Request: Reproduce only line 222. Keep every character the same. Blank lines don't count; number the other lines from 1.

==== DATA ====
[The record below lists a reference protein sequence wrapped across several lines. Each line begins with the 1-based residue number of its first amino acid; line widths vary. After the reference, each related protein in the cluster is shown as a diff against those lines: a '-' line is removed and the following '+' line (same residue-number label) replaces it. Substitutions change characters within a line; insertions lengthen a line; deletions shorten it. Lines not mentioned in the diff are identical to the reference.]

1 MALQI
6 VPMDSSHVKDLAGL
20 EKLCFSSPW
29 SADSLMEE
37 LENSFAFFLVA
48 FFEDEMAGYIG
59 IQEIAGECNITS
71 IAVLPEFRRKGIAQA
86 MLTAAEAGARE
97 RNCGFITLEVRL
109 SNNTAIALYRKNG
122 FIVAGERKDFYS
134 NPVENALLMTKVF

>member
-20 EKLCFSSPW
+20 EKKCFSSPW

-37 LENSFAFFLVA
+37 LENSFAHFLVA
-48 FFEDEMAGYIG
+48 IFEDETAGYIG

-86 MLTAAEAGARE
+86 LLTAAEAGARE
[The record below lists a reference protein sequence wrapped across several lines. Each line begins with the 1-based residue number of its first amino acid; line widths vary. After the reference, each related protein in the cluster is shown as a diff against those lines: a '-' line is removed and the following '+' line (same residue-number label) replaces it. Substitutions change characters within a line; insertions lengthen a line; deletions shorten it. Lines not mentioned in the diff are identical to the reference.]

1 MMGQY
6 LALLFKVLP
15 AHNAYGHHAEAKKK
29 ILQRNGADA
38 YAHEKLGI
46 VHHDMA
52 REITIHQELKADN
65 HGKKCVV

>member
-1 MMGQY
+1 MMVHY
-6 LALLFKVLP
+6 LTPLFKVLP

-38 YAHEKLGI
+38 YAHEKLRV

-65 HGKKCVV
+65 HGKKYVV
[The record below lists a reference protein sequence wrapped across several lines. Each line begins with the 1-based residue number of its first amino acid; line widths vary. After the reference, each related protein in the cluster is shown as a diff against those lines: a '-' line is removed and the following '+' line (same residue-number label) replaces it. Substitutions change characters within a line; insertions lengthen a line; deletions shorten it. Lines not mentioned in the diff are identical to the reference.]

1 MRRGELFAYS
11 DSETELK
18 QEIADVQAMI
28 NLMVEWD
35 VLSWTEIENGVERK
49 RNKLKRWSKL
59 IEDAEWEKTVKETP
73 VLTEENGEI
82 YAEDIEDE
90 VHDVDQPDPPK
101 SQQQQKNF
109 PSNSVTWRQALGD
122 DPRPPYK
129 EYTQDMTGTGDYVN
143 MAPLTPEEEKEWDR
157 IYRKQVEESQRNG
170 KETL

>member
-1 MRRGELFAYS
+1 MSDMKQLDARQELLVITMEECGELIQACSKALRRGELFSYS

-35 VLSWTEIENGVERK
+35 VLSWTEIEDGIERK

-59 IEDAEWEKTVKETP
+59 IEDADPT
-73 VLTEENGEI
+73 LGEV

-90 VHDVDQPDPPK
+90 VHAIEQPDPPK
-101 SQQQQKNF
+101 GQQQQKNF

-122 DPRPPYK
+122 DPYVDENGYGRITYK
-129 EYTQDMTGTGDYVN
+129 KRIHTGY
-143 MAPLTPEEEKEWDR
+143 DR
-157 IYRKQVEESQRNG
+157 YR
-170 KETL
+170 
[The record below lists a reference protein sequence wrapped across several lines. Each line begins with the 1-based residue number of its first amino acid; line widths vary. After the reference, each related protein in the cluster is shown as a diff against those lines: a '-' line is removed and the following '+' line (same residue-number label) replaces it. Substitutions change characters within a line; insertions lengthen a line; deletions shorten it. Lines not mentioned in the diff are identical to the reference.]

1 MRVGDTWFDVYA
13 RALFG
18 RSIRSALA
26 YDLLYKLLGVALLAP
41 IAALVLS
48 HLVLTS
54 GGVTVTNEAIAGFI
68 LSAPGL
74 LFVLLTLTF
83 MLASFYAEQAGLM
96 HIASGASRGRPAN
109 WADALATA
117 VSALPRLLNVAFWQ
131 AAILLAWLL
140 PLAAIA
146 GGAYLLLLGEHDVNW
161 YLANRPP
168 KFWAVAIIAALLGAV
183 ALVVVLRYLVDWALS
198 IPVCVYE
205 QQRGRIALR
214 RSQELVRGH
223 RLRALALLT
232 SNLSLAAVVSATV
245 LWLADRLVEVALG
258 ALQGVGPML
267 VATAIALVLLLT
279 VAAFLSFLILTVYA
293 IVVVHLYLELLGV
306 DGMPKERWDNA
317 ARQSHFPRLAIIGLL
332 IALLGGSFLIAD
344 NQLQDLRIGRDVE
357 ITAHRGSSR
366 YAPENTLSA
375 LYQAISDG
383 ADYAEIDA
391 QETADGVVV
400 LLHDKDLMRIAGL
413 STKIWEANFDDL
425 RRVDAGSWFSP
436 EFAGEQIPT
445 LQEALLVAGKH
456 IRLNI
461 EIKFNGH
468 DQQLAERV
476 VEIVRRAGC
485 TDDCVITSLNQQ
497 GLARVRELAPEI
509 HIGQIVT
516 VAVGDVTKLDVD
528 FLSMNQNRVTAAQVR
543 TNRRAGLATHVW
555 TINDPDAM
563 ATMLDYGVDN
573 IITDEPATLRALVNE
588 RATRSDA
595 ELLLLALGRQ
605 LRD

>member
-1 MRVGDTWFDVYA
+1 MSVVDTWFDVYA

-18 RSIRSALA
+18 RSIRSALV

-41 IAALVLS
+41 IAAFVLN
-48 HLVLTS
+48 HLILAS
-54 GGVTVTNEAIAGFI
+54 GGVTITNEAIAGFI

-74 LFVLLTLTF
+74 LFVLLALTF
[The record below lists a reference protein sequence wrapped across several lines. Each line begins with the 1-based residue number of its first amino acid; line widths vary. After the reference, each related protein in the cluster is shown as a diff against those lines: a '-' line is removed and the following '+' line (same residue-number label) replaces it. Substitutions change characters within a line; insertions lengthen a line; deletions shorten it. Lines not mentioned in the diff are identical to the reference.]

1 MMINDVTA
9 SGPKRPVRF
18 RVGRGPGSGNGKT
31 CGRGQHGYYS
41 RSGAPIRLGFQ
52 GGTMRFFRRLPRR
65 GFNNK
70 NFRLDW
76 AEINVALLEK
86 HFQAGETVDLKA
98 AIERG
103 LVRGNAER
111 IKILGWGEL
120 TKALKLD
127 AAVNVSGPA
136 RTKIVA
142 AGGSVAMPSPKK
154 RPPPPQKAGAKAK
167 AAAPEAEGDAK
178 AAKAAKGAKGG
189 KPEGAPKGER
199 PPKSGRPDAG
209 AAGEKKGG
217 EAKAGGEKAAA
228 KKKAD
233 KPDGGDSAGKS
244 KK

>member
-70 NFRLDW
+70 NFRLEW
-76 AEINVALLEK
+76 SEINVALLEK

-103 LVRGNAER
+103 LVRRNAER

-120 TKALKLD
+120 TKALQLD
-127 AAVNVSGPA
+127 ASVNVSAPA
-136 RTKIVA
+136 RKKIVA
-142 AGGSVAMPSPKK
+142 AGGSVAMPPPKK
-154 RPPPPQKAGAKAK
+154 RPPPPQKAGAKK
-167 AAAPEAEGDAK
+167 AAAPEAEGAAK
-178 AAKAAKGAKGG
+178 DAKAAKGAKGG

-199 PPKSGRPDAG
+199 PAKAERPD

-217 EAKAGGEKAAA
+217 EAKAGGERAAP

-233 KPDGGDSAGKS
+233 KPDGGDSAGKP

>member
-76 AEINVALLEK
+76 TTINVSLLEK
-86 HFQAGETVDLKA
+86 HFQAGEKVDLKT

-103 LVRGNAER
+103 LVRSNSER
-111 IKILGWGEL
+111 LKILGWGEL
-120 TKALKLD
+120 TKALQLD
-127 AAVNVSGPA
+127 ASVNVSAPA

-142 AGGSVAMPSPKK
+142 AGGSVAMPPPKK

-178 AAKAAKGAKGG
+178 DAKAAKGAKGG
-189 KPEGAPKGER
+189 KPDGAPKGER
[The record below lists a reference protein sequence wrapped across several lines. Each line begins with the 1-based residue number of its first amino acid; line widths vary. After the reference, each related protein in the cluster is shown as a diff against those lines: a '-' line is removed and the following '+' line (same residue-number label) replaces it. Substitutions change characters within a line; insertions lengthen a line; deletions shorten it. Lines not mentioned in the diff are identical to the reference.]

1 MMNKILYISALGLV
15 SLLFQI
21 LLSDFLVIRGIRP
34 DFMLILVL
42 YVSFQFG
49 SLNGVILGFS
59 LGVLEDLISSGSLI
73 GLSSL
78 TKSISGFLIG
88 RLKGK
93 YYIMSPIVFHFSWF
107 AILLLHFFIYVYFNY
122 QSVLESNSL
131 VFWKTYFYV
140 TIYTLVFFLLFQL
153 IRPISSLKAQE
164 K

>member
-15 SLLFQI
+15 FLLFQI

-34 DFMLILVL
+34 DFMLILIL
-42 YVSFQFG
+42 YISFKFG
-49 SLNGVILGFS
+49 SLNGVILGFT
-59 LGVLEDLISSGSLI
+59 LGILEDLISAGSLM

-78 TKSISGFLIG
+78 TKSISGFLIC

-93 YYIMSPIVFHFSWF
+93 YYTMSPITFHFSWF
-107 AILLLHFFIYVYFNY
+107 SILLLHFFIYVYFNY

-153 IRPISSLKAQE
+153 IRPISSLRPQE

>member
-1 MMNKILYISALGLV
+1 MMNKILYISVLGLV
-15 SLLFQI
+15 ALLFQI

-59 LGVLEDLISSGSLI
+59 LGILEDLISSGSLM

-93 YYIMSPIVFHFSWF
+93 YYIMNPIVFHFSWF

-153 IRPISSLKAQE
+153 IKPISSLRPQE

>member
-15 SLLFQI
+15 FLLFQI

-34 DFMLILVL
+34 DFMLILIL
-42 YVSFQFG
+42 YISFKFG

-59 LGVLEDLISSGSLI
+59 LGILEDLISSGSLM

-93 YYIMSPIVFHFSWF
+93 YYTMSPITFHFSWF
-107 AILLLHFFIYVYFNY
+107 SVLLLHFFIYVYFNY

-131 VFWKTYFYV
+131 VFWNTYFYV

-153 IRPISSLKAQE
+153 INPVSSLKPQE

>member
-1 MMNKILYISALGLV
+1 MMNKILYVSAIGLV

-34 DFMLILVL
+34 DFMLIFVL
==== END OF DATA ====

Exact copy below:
-127 AAVNVSGPA